2 – Wealth
With so many enemies to combat, both parts of the empire had to raise finances, but the East was far more successful. To be fair, Constantinople possessed far greater wealth than Rome, but its expenditure was still heavy. Rome was also sacked a few times in the fifth century; Alaric and his Visigoths stole an absolute fortune in 410. The Vandals also launched a large-scale robbery of Rome in 455 when the city was stripped of anything even resembling value.
In the West, successive emperors tried to place the burden on the people by increasing taxation. As the crisis deepened, the levels of taxation became more punitive. For example, the land tax accounted for approximately one-third of a farmer’s gross produce. In the modern era, we lament the tax-dodging exploits of the wealthy, but the rich were guilty of the same thing in the fifth century. After the wealthier citizens failed to pay their dues, it was the poorer elements of society that had to pick up the slack. Valentinian III even admitted that the level of taxation was severe and remitted arrears, although once again, the wealthy benefited the most.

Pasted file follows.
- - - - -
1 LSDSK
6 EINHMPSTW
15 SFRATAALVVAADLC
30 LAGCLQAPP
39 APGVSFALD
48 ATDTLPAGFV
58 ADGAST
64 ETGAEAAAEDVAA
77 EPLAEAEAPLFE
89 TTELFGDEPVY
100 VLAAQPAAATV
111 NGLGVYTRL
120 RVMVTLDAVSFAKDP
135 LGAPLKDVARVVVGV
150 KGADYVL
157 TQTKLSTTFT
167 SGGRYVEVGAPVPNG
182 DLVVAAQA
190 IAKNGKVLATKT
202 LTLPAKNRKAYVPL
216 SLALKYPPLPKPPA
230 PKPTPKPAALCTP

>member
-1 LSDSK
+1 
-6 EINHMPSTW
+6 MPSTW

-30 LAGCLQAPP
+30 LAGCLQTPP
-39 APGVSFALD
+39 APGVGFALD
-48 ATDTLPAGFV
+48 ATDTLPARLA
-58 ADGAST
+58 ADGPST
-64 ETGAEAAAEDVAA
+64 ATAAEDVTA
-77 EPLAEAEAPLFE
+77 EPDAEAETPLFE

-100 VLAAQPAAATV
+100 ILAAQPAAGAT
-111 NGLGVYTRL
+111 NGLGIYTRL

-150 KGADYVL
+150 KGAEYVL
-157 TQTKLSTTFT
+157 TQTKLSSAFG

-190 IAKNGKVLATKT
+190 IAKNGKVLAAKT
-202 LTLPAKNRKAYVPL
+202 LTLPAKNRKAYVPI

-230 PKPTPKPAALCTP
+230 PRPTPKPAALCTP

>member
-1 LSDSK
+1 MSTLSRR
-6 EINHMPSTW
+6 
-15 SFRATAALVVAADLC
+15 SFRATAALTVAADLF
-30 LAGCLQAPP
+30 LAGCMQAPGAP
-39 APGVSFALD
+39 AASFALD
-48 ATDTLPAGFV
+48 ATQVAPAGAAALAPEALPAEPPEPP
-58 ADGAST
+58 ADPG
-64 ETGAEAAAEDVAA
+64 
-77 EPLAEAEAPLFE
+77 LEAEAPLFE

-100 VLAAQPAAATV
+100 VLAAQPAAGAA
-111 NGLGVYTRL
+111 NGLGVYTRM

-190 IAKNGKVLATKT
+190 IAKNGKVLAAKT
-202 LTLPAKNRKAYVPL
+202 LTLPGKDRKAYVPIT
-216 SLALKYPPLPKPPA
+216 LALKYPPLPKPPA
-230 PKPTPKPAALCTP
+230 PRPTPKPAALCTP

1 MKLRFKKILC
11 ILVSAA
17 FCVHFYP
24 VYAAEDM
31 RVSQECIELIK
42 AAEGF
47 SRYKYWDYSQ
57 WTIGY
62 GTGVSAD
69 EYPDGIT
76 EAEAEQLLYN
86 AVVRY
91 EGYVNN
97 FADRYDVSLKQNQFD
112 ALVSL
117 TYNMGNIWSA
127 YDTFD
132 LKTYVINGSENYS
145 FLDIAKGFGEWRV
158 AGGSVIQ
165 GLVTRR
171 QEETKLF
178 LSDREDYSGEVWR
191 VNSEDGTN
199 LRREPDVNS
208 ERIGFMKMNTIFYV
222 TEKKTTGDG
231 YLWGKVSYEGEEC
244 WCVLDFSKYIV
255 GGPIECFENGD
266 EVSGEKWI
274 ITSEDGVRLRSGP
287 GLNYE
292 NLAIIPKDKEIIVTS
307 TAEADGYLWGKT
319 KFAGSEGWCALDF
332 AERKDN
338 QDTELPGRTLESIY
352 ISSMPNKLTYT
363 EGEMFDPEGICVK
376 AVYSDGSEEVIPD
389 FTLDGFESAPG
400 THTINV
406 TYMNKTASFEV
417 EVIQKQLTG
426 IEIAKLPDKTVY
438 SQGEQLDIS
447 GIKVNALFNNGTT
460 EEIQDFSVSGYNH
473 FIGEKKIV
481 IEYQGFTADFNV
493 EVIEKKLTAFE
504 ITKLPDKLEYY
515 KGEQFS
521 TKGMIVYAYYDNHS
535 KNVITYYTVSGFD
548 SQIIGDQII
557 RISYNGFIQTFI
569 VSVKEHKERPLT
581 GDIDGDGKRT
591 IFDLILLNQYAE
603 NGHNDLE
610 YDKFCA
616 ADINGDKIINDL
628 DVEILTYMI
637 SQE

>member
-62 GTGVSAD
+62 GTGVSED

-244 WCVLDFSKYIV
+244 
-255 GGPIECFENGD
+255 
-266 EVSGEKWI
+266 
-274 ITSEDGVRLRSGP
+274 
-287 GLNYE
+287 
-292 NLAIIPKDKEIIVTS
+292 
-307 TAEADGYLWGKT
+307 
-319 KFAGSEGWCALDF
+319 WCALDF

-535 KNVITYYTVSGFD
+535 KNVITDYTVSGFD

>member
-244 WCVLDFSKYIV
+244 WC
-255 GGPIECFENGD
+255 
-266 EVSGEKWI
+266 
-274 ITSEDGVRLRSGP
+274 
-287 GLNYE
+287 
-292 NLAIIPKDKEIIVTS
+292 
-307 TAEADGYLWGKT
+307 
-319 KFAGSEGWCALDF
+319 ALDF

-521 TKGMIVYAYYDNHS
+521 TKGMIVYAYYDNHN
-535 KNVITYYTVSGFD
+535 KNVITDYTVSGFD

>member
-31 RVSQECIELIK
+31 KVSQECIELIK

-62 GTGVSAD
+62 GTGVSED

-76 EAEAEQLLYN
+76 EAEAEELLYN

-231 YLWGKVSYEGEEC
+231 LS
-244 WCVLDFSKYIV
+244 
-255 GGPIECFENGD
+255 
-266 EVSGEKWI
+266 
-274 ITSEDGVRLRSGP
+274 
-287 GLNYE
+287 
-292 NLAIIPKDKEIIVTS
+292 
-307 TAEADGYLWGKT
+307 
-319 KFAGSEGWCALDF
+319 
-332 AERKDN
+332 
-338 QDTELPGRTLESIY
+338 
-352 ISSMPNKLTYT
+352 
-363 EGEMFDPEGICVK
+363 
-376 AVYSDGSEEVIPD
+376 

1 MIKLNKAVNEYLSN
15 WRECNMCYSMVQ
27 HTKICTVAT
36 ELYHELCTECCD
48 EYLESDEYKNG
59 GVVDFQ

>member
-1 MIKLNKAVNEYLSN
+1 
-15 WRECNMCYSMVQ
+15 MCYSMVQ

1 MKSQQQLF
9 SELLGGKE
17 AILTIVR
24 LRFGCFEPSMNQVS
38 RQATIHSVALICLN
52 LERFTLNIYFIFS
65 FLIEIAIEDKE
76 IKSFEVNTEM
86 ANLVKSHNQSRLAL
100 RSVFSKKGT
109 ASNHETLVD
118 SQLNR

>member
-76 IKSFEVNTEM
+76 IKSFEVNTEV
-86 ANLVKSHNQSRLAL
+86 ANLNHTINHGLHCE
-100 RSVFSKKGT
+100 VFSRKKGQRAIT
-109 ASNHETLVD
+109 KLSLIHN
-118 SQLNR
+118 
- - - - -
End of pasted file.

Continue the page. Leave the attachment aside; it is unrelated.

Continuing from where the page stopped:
Things were a little different in the East. Trade was of greater importance which meant a more balanced society. For example, while half a dozen clans owned Gaul and Italy, probably ten families were sharing the region of Antioch alone. The peasants of the East would receive a decent price for their produce and could comfortably afford rent and taxes. By implementing a fairer system, the Eastern government ultimately extracted far more money from its citizens.
With more money to play with, the Eastern Empire could afford to hire better soldiers and improve its defenses. The extra finance also came in handy for bribes. As you know, Attila the Hun and his men rampaged through Europe in the middle of the fifth century and caused immense damage to the Western empire. However, he initially set his eyes on the East and launched attacks in 441, 443 and 447. While Attila probably recognized that the challenge of taking Constantinople might have been too great with its new and improved walls, the 700 pounds of gold Theodosius II gave him certainly sweetened the deal. Attila went West and knew it was ripe for the picking.
Although the East had wealth, its emperors were very adept at spending it. For example, Leo I emptied his treasury’s reserves which amounted to 700,000 pounds of silver and 65,000 pounds of gold. However, his empire was always able to recoup the money, something that was beyond the West. By the end of Anastasius I‘s reign in 518, the treasury contained over 320,000 pounds of gold even though the empire had been involved in three wars within the previous quarter-century. Overall, the better defenses of the East played a major role in its survival and the demise of the West.